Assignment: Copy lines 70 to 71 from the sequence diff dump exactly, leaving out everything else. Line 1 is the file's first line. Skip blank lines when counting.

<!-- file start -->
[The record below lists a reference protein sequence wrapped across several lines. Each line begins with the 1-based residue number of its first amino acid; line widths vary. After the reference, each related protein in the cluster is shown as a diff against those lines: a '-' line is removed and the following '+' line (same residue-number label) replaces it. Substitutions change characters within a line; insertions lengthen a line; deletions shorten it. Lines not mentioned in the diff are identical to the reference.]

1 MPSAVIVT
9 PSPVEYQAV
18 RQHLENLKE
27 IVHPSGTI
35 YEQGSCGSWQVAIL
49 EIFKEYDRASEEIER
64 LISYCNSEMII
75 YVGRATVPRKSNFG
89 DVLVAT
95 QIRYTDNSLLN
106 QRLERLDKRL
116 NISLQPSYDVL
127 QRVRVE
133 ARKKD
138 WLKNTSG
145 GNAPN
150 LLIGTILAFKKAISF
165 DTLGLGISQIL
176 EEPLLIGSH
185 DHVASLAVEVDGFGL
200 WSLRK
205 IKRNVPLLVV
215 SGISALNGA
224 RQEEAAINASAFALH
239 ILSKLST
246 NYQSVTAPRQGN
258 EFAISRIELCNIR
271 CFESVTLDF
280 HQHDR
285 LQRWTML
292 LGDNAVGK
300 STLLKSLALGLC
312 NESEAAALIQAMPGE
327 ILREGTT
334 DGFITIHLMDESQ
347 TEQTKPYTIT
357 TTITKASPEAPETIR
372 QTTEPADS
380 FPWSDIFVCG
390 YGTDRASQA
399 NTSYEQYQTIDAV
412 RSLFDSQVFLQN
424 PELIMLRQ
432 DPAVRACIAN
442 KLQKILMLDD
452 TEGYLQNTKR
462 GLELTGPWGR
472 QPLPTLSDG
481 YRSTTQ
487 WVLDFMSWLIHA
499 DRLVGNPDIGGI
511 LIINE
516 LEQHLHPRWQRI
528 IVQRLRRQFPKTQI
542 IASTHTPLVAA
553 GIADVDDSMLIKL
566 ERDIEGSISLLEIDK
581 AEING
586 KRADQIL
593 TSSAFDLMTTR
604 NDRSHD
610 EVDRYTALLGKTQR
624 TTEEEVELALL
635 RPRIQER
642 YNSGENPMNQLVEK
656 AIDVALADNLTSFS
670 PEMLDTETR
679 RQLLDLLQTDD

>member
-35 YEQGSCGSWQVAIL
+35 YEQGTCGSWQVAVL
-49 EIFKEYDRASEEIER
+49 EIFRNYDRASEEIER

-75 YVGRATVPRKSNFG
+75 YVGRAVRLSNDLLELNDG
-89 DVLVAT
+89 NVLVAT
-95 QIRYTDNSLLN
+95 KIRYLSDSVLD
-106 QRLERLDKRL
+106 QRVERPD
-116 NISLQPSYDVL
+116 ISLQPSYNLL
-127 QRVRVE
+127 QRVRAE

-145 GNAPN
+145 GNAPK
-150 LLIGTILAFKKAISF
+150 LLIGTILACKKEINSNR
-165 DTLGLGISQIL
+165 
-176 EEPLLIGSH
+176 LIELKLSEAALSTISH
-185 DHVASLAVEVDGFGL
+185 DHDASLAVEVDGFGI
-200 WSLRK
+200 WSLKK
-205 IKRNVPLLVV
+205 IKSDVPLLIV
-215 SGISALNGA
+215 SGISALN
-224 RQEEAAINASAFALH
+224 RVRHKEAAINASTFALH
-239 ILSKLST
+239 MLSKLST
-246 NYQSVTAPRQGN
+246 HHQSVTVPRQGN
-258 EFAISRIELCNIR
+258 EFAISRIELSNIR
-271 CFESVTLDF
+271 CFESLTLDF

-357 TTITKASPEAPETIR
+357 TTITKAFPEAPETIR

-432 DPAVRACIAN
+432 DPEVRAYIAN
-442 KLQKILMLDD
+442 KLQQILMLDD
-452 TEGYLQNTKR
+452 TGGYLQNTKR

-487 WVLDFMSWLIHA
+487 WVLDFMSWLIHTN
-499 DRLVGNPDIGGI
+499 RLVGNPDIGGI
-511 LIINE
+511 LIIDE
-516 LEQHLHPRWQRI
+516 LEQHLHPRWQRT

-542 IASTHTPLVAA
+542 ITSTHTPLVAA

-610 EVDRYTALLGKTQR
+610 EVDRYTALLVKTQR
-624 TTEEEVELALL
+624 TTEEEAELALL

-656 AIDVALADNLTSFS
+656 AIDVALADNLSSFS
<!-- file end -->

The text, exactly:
>member
-35 YEQGSCGSWQVAIL